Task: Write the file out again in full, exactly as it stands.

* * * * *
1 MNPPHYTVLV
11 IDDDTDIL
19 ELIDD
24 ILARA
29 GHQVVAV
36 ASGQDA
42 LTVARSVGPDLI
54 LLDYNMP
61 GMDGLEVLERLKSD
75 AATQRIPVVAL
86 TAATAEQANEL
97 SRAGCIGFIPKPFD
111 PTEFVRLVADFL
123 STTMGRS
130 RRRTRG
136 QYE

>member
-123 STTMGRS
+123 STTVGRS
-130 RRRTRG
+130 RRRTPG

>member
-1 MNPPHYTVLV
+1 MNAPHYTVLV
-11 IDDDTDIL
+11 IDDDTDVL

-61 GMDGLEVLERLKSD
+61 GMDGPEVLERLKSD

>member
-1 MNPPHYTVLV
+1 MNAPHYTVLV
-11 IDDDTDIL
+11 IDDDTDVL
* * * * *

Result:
1 MNPPHYTVLV
11 IDDDTDIL
19 ELIDD
24 ILARA
29 GHQVVAV
36 ASGQDA
42 LTVARSVGPDLI
54 LLDYNMP
61 GMDGLEVLERLKSD
75 AATQRIPVVAL
86 TAATAEQANEL
97 SRAGCIGFIPKPFD
111 PTEFVRLVADFL
123 STTMGRS
130 RRRTRG
136 QYE

>member
-123 STTMGRS
+123 STTVGRS
-130 RRRTRG
+130 RRRTPG

>member
-1 MNPPHYTVLV
+1 MNAPHYTVLV
-11 IDDDTDIL
+11 IDDDTDVL

-61 GMDGLEVLERLKSD
+61 GMDGPEVLERLKSD

>member
-1 MNPPHYTVLV
+1 MNAPHYTVLV
-11 IDDDTDIL
+11 IDDDTDVL